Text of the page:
Every year we put up a couple of nesting boxes in our garden for the birds, but we never really saw any action until now. This year we were delighted when a pair of our favourite little blue and yellow birds starting building a nest in the box right next to our deck. They would go in out all day, carrying feathers, twigs and bits of fluff in their beaks, making a nest for the female to lay her eggs in. About a week ago, we started hearing faint chirping noises and we knew that the eggs had hatched.
These birds look like what I would call a chickadee, but when I did some research, I found that the chickadees I know from British Columbia are the black-capped variety. We have similar ones here, but the small ones that are nesting now are in fact known as European blue tits. Heh. ( yes, yes, insert myriad jokes and puns here.) I think I'll still call them chickadees.
I adore these birds. They're always so cheerful and full of energy and love to hang upside down on a branch and swing away. They are so tame that we have sometimes had them hop from the deck right into our living room to pick up stray crumbs (of which there are plenty!). Once in a while when I'm sitting outside on a garden lounge, they will even come and land on my toes! These guys have definite personalities.
Anyway, this particular pair has been busy feeding their offspring many, many times a day and keeping the nest meticulously clean, often scolding us if we get too near. We can't wait until the chicks actually emerge so we can take a look.
Mr M took these photos and I think they turned out really well. (As usual, click on the pics to biggefy)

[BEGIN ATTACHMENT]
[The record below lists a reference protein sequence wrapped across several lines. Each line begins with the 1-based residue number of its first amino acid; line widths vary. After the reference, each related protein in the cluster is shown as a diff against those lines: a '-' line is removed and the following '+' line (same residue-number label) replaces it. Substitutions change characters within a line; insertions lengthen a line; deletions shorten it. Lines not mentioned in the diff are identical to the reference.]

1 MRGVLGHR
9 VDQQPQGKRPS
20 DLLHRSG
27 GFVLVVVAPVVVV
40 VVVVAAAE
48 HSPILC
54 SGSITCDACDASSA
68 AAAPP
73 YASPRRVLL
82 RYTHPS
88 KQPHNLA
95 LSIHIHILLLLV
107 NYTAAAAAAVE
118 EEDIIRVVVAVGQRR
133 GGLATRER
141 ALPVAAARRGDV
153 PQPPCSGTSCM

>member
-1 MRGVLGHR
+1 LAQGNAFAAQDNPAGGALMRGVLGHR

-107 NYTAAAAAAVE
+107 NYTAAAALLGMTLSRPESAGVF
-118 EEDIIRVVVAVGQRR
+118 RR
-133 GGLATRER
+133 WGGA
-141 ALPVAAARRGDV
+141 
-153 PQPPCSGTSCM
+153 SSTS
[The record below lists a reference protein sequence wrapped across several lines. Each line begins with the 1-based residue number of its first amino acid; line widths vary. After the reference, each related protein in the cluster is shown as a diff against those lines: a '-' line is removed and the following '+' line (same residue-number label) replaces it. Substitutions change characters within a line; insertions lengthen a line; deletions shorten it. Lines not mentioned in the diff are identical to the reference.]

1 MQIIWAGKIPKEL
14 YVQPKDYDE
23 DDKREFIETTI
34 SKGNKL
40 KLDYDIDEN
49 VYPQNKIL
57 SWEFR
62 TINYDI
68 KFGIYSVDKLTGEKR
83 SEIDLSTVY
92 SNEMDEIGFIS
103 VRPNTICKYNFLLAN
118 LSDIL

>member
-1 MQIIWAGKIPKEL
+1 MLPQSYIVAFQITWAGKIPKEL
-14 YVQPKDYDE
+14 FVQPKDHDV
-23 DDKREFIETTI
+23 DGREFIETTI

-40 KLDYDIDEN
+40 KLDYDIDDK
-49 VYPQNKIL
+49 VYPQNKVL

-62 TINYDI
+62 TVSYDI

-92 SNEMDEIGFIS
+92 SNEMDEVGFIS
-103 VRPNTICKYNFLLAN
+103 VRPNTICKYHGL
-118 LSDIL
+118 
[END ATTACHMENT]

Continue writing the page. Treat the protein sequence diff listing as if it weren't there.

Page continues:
a little rain won't stop me!
Mmm...a crunchy daddy-long-legs
And even better...a nice green worm
must. find. more. bugs.
bird on a mission
The colours in the pictures reminded me of the West Coast and then I got started thinking about the differences in the birds here and there.
When I first moved here, my mother kept sending me hummingbird feeders. We lived in an apartment for the first five years so we didn't have any use for them, but when we moved to this house we hung the feeders outside and waited. And waited. Where were all the hummingbirds? Well, guess what, Mum? There ARE no hummingbirds in Europe. Hmmph!
My parents have lots of hummers whizzing around in their garden in Vancouver, and my kids loved watching them when we were on vacation. Once in a while one would fly into the house, but usually found its way out again with no trouble. Last time we were there, however, one did get stuck high up on a beam at the back of the living room one day and needed our help. We caught it in a small net and then I held it in my hands until it calmed down. It was quite awesome to feel a heart beating in that warm little body.
Black-chinned hummingbirds are common to southern British Columbia, the western U.S. and northern Mexico and I believe the one I got to hold was a female because of the white colouring under the chin and on the tail feathers. These tiny birds (about 3 in/7 cm long, at most) are suprisingly feisty and pretty fearless when it comes to humans and this one was no exception. She sat there for a while and rested, cool as a cucumber, and then took off back into her favourite tree without even a backward glance.
Ain't Mother Nature grand?